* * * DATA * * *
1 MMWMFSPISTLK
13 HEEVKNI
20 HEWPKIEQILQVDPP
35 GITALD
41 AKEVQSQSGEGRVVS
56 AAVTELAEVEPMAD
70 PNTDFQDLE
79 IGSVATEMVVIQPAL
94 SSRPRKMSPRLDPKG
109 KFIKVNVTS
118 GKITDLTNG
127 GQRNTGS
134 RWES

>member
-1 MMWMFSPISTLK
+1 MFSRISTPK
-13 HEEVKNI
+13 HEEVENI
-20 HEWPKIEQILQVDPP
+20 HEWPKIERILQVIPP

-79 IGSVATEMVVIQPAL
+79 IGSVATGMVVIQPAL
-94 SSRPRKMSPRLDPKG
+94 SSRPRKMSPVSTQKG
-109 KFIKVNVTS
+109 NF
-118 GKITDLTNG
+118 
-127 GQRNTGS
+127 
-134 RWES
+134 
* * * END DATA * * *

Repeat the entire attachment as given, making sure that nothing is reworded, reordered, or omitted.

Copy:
1 MMWMFSPISTLK
13 HEEVKNI
20 HEWPKIEQILQVDPP
35 GITALD
41 AKEVQSQSGEGRVVS
56 AAVTELAEVEPMAD
70 PNTDFQDLE
79 IGSVATEMVVIQPAL
94 SSRPRKMSPRLDPKG
109 KFIKVNVTS
118 GKITDLTNG
127 GQRNTGS
134 RWES

>member
-1 MMWMFSPISTLK
+1 MFSRISTPK
-13 HEEVKNI
+13 HEEVENI
-20 HEWPKIEQILQVDPP
+20 HEWPKIERILQVIPP

-79 IGSVATEMVVIQPAL
+79 IGSVATGMVVIQPAL
-94 SSRPRKMSPRLDPKG
+94 SSRPRKMSPVSTQKG
-109 KFIKVNVTS
+109 NF
-118 GKITDLTNG
+118 
-127 GQRNTGS
+127 
-134 RWES
+134 